python – Is there a simple, elegant way to define singletons?

python – Is there a simple, elegant way to define singletons?

I dont really see the need, as a module with functions (and not a class) would serve well as a singleton. All its variables would be bound to the module, which could not be instantiated repeatedly anyway.

If you do wish to use a class, there is no way of creating private classes or private constructors in Python, so you cant protect against multiple instantiations, other than just via convention in use of your API. I would still just put methods in a module, and consider the module as the singleton.

Heres my own implementation of singletons. All you have to do is decorate the class; to get the singleton, you then have to use the Instance method. Heres an example:

@Singleton
class Foo:
   def __init__(self):
       print Foo created

f = Foo() # Error, this isnt how you get the instance of a singleton

f = Foo.instance() # Good. Being explicit is in line with the Python Zen
g = Foo.instance() # Returns already created instance

print f is g # True

And heres the code:

class Singleton:
    
    A non-thread-safe helper class to ease implementing singletons.
    This should be used as a decorator -- not a metaclass -- to the
    class that should be a singleton.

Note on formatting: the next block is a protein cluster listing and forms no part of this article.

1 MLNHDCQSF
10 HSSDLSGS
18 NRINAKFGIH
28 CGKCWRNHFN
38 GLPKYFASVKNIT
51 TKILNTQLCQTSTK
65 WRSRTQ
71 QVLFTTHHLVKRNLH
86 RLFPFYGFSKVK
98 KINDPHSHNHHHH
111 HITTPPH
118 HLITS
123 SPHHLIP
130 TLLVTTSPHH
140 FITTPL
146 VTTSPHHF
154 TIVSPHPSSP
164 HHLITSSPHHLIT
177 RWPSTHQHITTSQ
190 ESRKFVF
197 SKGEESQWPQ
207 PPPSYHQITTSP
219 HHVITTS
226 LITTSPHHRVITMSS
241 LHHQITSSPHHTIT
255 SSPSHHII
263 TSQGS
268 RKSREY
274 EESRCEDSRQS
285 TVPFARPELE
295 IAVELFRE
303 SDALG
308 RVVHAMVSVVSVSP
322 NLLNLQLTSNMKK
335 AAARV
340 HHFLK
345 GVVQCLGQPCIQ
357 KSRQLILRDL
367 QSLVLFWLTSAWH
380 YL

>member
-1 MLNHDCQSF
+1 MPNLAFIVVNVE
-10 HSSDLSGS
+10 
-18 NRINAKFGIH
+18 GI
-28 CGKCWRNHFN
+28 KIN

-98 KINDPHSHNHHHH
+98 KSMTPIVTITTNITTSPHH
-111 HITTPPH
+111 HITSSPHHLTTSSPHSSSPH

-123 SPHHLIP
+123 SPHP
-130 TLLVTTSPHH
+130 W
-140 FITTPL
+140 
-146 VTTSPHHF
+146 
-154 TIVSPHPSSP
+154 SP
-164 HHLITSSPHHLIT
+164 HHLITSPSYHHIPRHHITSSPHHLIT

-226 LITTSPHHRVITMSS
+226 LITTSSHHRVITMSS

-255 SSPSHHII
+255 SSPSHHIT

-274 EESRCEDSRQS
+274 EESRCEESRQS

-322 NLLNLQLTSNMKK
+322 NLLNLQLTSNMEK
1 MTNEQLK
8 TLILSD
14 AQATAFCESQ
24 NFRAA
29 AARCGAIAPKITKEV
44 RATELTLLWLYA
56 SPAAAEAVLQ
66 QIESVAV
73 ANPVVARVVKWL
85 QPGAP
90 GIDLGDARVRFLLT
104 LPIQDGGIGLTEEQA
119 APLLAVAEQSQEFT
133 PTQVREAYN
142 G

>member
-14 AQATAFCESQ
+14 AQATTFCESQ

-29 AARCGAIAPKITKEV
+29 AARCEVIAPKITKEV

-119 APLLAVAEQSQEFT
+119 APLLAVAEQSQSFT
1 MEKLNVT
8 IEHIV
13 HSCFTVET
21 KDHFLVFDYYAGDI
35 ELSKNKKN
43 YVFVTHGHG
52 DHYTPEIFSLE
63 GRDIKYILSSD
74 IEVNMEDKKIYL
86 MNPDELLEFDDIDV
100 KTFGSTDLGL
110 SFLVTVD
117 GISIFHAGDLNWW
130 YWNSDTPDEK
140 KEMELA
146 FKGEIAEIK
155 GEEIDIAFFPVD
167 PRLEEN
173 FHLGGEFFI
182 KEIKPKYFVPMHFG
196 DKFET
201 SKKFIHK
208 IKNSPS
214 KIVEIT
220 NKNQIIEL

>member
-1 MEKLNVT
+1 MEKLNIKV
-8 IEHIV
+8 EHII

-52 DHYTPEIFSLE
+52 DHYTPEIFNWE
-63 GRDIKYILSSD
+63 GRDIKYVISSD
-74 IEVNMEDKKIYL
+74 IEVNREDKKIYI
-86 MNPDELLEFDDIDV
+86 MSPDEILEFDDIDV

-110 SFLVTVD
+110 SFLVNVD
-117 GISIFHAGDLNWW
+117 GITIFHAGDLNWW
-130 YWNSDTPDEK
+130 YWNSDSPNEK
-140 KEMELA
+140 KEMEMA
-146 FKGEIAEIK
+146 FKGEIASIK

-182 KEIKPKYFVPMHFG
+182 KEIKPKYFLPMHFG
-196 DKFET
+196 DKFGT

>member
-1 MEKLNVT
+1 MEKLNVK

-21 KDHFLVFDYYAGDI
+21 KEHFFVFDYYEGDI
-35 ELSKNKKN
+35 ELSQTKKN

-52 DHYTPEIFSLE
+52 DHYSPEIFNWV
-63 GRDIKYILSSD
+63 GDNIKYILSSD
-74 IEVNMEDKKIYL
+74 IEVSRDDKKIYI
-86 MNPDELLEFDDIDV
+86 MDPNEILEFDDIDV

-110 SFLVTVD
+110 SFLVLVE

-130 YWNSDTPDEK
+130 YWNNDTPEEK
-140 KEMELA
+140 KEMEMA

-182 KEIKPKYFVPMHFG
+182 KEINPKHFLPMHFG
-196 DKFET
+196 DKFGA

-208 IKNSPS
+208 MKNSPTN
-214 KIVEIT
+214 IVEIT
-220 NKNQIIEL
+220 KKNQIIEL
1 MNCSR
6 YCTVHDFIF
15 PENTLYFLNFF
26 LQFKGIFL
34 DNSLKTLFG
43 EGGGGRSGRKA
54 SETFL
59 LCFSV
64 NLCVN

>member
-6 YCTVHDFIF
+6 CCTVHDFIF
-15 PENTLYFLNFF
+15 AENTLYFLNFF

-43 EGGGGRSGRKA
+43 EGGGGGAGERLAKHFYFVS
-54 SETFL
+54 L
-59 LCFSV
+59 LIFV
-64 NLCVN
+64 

The decorated class can define one `__init__` function that
    takes only the `self` argument. Also, the decorated class cannot be
    inherited from. Other than that, there are no restrictions that apply
    to the decorated class.

    To get the singleton instance, use the `instance` method. Trying
    to use `__call__` will result in a `TypeError` being raised.

    

    def __init__(self, decorated):
        self._decorated = decorated

    def instance(self):
        
        Returns the singleton instance. Upon its first call, it creates a
        new instance of the decorated class and calls its `__init__` method.
        On all subsequent calls, the already created instance is returned.

        
        try:
            return self._instance
        except AttributeError:
            self._instance = self._decorated()
            return self._instance

    def __call__(self):
        raise TypeError(Singletons must be accessed through `instance()`.)

    def __instancecheck__(self, inst):
        return isinstance(inst, self._decorated)

python – Is there a simple, elegant way to define singletons?

You can override the __new__ method like this:

class Singleton(object):
    _instance = None
    def __new__(cls, *args, **kwargs):
        if not cls._instance:
            cls._instance = super(Singleton, cls).__new__(
                                cls, *args, **kwargs)
        return cls._instance


if __name__ == __main__:
    s1 = Singleton()
    s2 = Singleton()
    if (id(s1) == id(s2)):
        print Same
    else:
        print Different

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